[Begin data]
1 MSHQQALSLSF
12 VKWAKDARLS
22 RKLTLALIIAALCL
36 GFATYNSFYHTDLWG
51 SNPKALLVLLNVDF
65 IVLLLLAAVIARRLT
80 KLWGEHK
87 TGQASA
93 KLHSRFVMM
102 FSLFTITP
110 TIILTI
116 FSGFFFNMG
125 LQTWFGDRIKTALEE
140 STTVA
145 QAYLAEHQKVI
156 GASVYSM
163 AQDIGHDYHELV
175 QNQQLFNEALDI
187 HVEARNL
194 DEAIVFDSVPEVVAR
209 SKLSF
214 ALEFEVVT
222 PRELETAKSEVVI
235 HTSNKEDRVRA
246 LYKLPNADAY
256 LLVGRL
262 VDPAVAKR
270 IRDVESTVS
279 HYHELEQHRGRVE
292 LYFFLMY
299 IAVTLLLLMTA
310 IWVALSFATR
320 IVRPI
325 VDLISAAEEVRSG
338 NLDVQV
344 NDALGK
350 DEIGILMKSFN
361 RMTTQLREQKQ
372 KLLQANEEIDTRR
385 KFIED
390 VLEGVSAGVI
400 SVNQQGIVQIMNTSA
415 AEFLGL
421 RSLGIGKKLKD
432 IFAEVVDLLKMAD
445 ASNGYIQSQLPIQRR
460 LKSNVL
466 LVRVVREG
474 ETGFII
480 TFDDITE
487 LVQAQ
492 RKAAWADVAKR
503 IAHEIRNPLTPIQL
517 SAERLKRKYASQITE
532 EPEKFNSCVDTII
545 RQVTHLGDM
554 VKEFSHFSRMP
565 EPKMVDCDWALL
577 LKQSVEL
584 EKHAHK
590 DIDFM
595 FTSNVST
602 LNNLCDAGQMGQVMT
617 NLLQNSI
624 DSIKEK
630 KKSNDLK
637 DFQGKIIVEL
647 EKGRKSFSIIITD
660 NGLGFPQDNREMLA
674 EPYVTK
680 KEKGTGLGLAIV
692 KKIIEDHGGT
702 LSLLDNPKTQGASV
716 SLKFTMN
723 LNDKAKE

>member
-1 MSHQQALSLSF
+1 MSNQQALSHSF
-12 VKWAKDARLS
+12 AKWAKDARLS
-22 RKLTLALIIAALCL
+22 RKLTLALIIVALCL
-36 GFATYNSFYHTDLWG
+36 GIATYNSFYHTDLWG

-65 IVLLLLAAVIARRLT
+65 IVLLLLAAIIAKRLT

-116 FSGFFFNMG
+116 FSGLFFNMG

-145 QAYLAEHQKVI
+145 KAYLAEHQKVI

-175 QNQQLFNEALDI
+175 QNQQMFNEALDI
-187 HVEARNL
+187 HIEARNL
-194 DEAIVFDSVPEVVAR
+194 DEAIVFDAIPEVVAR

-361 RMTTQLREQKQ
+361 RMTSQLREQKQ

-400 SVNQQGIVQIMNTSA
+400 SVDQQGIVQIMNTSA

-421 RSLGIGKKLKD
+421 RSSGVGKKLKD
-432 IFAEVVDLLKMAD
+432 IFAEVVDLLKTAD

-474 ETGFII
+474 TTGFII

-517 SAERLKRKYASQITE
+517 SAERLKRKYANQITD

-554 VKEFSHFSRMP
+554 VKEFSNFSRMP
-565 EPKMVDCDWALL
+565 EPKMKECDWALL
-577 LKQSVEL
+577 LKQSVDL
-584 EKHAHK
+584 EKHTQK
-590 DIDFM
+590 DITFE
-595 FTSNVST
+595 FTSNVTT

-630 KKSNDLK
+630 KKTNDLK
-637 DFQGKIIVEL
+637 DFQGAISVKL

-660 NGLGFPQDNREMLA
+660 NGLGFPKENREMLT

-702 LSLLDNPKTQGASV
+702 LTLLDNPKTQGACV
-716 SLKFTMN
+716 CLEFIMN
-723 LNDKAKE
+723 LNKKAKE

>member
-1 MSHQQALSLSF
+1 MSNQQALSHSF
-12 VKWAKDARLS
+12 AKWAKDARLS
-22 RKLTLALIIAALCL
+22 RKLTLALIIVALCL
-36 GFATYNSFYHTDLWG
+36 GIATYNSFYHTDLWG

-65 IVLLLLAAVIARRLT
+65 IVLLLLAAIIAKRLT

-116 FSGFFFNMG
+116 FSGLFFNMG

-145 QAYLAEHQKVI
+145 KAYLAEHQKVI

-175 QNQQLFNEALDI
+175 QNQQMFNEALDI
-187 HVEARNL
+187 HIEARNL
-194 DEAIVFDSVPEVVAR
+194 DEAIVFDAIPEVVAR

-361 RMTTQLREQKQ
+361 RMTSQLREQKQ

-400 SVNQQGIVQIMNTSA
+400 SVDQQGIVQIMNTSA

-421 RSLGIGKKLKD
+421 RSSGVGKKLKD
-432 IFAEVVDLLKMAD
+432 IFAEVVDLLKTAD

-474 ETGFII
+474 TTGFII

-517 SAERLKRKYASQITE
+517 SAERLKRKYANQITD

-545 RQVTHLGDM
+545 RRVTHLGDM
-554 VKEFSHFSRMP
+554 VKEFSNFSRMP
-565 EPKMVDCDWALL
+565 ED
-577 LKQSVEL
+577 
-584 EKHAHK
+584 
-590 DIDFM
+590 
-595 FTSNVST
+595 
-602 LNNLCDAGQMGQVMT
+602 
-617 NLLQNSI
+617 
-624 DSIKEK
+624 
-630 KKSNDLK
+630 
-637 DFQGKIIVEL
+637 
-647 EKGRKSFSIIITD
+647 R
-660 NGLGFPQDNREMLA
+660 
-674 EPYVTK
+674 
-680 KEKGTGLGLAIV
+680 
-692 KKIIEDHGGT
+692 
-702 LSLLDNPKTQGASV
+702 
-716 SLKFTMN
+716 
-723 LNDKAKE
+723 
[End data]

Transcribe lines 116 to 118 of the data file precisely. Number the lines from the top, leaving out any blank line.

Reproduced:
+584 EKHTQK
-590 DIDFM
+590 DITFE